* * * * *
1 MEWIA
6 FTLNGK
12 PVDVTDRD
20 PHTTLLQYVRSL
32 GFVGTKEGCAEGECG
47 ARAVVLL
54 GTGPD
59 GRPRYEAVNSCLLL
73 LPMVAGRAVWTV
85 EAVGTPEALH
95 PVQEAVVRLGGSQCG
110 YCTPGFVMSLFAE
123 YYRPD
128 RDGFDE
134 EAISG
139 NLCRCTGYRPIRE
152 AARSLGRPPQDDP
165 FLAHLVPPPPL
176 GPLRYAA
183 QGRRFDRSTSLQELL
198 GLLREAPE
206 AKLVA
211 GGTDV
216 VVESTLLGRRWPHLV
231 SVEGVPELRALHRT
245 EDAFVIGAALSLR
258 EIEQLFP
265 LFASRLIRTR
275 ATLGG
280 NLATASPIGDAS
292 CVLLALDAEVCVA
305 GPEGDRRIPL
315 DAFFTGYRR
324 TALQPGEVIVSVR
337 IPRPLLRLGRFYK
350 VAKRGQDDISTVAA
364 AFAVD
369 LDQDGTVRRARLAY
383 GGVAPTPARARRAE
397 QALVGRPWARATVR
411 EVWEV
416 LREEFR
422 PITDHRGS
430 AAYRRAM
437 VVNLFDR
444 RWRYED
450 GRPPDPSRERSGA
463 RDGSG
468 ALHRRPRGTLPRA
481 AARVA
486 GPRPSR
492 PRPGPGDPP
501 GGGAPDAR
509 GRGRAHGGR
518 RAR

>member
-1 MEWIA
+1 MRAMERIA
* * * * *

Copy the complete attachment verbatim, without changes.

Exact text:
1 MEWIA
6 FTLNGK
12 PVDVTDRD
20 PHTTLLQYVRSL
32 GFVGTKEGCAEGECG
47 ARAVVLL
54 GTGPD
59 GRPRYEAVNSCLLL
73 LPMVAGRAVWTV
85 EAVGTPEALH
95 PVQEAVVRLGGSQCG
110 YCTPGFVMSLFAE
123 YYRPD
128 RDGFDE
134 EAISG
139 NLCRCTGYRPIRE
152 AARSLGRPPQDDP
165 FLAHLVPPPPL
176 GPLRYAA
183 QGRRFDRSTSLQELL
198 GLLREAPE
206 AKLVA
211 GGTDV
216 VVESTLLGRRWPHLV
231 SVEGVPELRALHRT
245 EDAFVIGAALSLR
258 EIEQLFP
265 LFASRLIRTR
275 ATLGG
280 NLATASPIGDAS
292 CVLLALDAEVCVA
305 GPEGDRRIPL
315 DAFFTGYRR
324 TALQPGEVIVSVR
337 IPRPLLRLGRFYK
350 VAKRGQDDISTVAA
364 AFAVD
369 LDQDGTVRRARLAY
383 GGVAPTPARARRAE
397 QALVGRPWARATVR
411 EVWEV
416 LREEFR
422 PITDHRGS
430 AAYRRAM
437 VVNLFDR
444 RWRYED
450 GRPPDPSRERSGA
463 RDGSG
468 ALHRRPRGTLPRA
481 AARVA
486 GPRPSR
492 PRPGPGDPP
501 GGGAPDAR
509 GRGRAHGGR
518 RAR

>member
-1 MEWIA
+1 MRAMERIA